SSDI and SSI- can you get them both at the same time?

Questions and Answers About Applying for Disability Tax Benefits
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Getting SSDI and SSI at the same time isn’t easy- read on about making this happen!

When you apply for disability benefits, it’s important to know exactly what you may qualify for. Do you qualify for Social Security disability insurance (SSDI) or supplemental security income (SSI)?

We have written on the differences between SSDI and SSI, so we won’t give as much detail here. In this article, we want to clarify the possibility of collecting both types of benefits.

Many people beginning the disability claim process don’t realize that it is possible to qualify for both SSDI and SSI within the same period. We want to make sure you are aware of this option and inform you of how you might qualify.

Let’s first discuss the criteria for each type of disability benefit and how you may qualify for both at the same time.

SSI and SSDI – How You Can Qualify at the Same Time

The major differences between SSDI and SSI are the work history and income criteria. Whereas SSDI is based on the number of Social Security work credits you’ve earned, SSI is based on your level of income and resources.

If you have a disability and a work history of paying into Social Security, you qualify for SSDI.

If you are aged, blind, or disabled and have limited income and resources, you most likely qualify for SSI.

Please keep in mind that these are very simplified statements. There is a little more to your eligibility than just the abovementioned criteria, but these are the basic requirements.

Notice that the criteria for these two different benefits programs do not necessarily contradict each other. You can…

  • Be aged, blind, or disabled;
  • Have a work history of paying into Social Security;
  • And have limited income and resources

…thus qualifying you to receive both types of benefits.

There is often an assumption that our personal definition of disability is the same as the Social Security Administration’s (SSA).

Know that how Social Security defines disability is much more stringent than how most of us would define that term. Your medical condition must be considered severe enough to impair your ability to substantially provide for yourself (and your family, if you have one).

We discuss Social Security’s definition of disability in greater detail in another article. If you’re unsure whether your disability meets Social Security’s specific criteria, we recommend reading that article for further information on whether you qualify for benefits.

If your medical condition does in fact meet the definition of disability, you may next determine whether to apply for both SSDI and SSI at the same time. The SSA in their overview uses the term “concurrent” to describe those who qualify for both the SSDI and the SSI programs.

Let’s say you have a history of earning Social Security work credits, but your individual income and assets are low. In 2022, Social Security’s income limit for SSI is $1,767 for individuals—if received only from wages—and other resources must equal less than $2,000 altogether.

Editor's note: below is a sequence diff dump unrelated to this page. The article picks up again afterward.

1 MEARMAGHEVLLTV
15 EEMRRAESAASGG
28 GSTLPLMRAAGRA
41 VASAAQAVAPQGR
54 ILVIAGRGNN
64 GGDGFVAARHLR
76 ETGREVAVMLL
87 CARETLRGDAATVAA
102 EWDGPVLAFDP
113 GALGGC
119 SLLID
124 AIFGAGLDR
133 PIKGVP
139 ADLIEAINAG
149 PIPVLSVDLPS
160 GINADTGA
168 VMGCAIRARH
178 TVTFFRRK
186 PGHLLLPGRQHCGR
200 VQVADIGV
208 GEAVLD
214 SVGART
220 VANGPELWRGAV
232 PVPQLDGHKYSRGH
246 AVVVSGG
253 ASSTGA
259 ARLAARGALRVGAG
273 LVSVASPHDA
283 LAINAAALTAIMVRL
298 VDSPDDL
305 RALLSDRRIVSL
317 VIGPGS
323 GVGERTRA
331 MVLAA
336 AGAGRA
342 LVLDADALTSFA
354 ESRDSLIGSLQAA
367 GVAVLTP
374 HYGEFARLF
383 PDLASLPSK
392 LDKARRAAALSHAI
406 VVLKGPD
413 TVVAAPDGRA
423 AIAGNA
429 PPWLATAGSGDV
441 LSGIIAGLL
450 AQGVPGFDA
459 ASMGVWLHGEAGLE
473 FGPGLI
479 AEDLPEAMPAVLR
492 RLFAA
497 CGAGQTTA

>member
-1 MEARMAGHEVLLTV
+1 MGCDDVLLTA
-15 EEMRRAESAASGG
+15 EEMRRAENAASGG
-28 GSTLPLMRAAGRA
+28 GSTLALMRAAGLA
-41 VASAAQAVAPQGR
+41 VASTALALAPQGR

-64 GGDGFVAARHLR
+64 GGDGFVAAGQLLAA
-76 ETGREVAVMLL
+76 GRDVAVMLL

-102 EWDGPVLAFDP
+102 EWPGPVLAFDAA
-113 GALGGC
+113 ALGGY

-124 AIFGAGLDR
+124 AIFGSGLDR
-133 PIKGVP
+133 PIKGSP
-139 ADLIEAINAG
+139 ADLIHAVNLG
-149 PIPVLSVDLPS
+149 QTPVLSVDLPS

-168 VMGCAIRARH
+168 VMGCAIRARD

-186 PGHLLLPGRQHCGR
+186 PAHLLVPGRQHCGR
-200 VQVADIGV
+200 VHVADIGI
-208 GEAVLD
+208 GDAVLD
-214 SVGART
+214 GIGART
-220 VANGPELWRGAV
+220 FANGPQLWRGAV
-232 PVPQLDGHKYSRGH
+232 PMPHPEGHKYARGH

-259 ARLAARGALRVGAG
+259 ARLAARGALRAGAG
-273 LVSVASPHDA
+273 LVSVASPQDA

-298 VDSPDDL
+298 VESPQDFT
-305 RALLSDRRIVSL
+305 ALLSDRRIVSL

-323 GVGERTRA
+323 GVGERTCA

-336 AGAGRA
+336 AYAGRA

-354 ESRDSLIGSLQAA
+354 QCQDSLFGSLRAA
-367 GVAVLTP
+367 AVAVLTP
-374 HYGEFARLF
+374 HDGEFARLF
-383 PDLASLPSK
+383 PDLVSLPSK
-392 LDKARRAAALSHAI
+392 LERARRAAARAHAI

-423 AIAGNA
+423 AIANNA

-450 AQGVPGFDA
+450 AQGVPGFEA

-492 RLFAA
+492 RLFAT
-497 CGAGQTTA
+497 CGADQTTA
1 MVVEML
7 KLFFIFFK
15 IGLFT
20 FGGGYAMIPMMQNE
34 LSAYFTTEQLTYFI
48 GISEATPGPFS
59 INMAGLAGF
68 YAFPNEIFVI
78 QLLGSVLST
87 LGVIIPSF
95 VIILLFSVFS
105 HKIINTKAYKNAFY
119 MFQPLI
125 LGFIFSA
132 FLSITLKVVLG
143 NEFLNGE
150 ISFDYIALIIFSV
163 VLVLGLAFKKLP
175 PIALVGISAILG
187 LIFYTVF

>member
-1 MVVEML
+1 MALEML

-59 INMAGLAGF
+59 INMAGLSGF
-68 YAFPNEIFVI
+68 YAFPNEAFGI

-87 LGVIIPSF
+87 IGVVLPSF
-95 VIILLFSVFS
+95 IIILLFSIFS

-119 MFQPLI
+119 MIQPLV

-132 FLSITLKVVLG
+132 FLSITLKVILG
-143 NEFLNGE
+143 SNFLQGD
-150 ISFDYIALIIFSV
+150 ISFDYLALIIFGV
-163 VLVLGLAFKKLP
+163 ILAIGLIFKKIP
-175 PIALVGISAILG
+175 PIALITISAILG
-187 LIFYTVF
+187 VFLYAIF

In some states, the income limit is higher. If you are working while disabled, you may still qualify for SSI because some of your income does not count towards the limit.

If you become disabled or reach retirement age in the above scenario, you may receive SSI in addition to SSDI depending on your SSDI benefit amount.

Typically, concurrent benefits would be awarded if your SSDI benefit amount is low due to…

  • A less extensive work history (i.e., you qualify for SSDI, but you didn’t work enough for your SSDI payments to be very high);
  • Low wages during your employment; or
  • Becoming disabled at a younger age before you had the chance to build your career.

If any of the above are true for you, there may be a chance that you qualify for concurrent benefits. It is important to note that SSDI payments do count toward the income limit for SSI.

In most cases, an individual’s SSDI payment will be too high to also qualify for SSI.

To really get a sense of whether you qualify for concurrent benefits, the wisest course of action is to get an online disability case evaluation conducted by a legal professional.

He or she can help you determine whether your work history, income level, and disability status together make you eligible to receive concurrent benefit payments.

Now, let’s turn to how your concurrent benefit amount is calculated.

Your Concurrent Benefit Monthly Amount

In 2022, the Federal Benefit Rate (FBR) for Supplemental Security Income is $841 per month maximum for an eligible individual. For couples who qualify for SSI benefits, the FBR is $1,261 per month.

Your SSDI benefit must be below the FBR to be eligible for concurrent SSI payments. If you do receive SSDI payments, it is likely that you will not receive the maximum SSI monthly benefit amount.

Again, the amount you receive in SSDI benefits counts towards the SSI income limit of $1,767 in 2022.

There is a workaround for beneficiaries that you should be aware of when applying for disability income.

Extra income can be funneled into an ABLE account, which is a tax-advantaged savings account for those with disabilities and their families. The purpose of this type of account is to help disabled individuals pay for the costs incurred by their medical condition that are not otherwise covered.

Income earned by an ABLE account will not be taxed. Most importantly for this discussion, funds in your ABLE account will not count against the income limit for SSI.